In its first years of programming, Solar turned out to be linked to the introduction of a group of authors up until then unknown in Portugal. Their itinerary confirmed a will to experiment a method of artistic creation that anticipated its presentation shape, being it either in the gallery or in the cinema room. Such were the cases of Apichatpong Weerasethakul, Nicolas Provost, Gustav Deutsch, Matthias Müller and Christoph Girardet.
Without forgetting the interest in presenting this body of authors, the latest exhibition proposals at the gallery have been addressing a group of Portuguese artists whose work not only coincides with the gallery’s logic, but also allows for new readings on experimentation in situ, with the materials and displaying options of the space. The gallery thus emerges as a construction device; a place that underlines the proposal of a markedly physical, mechanical programme leading us to a shipyard concept. It is a matter of introducing a certain introspective tendency towards what material the devices are made of, towards what elements put in to the simulacrum of place construction. This element draws projects closer to what relates to the cinema’s backstage (such as scenarios construction, creation of sound or sensorial effects later to be found in films).
Miguel Palma is undoubtedly one of the Portuguese artists most qualified to conceive a proposal starting with this premise. Palma is able to reflect on the display devices, on the staging and places, giving them a new dimension capable of both leading us into an idea of fantasy and, simultaneously, questioning the social and political contemporary realities. From a very early stage, the artist has devoted himself to building machines and other devices, assuming the role of a sort of an artist-engineer. In this almost obsessive activity of manipulating materials and technology and, therefore, reinventing the world’s objects and images, we recognize a playful dimension, a tendency to fantasy which transports us to a childhood universe.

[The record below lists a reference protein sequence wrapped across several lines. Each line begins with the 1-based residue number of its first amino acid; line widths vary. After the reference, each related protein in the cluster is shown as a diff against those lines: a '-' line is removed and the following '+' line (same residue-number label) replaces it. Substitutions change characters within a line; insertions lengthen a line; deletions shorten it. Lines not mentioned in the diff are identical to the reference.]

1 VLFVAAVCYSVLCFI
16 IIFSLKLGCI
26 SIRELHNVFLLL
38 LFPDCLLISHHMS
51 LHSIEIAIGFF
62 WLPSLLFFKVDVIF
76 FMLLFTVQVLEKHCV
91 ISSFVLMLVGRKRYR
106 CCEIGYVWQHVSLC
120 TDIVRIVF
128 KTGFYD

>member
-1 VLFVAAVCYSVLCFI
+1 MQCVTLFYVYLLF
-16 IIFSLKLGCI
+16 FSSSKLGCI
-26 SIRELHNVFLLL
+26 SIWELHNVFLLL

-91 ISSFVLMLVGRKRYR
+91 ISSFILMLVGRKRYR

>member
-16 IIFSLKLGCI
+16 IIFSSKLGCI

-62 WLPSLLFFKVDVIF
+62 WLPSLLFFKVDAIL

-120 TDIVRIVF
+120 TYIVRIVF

Palma’s way of thinking spaces and its constructions also project us into an imaginative and inventive cosmos that makes us elaborate on the universe of George Méliès, the filmmaker and inventor from the beginning of cinema. In spite of a playful appearance, Miguel Palma’s works often convey a critical and ironic vision of today’s world, of the failure of its utopias linked to the idea of Progress, which characterized the XXth century, reminding us of Jacques Tati and the remarkable Playtime. For the reasons above mentioned, making this project, capable of moving Solar into a new stage in its existence, became an urgency.
The gallery’s history has also been characterized by the incentive and support of artistic production and by a constant work of promoting original works, accomplished through the cooperation with artists and other institutions. To this extent, we have created Cave project: a production incentive for young Portuguese artists to create new works. In the latest exhibitions, we have been asking invited artists to associate themselves with another author producing work within the area of this project, so that both works dialogue. Miguel Palma proposed Pedro dos Reis, an artist whose photographic work deals with spatial and temporal contexts.
The result of the artists’ work and that of Sandra Vieira Jürgens’s, the invited curator, made room in the last few months for a project of dialogues. These in turn gave way to a group of new pieces by Miguel Palma and Pedro dos Reis, which form the present show. (1)
Co-director of Curtas Vila do Conde – International Film Festival and coordinator of Solar Cinematic Art Gallery
(1)Excerpt from Miguel Palma: Densidade catalogue "Preface" , published by Solar for those exhibitions.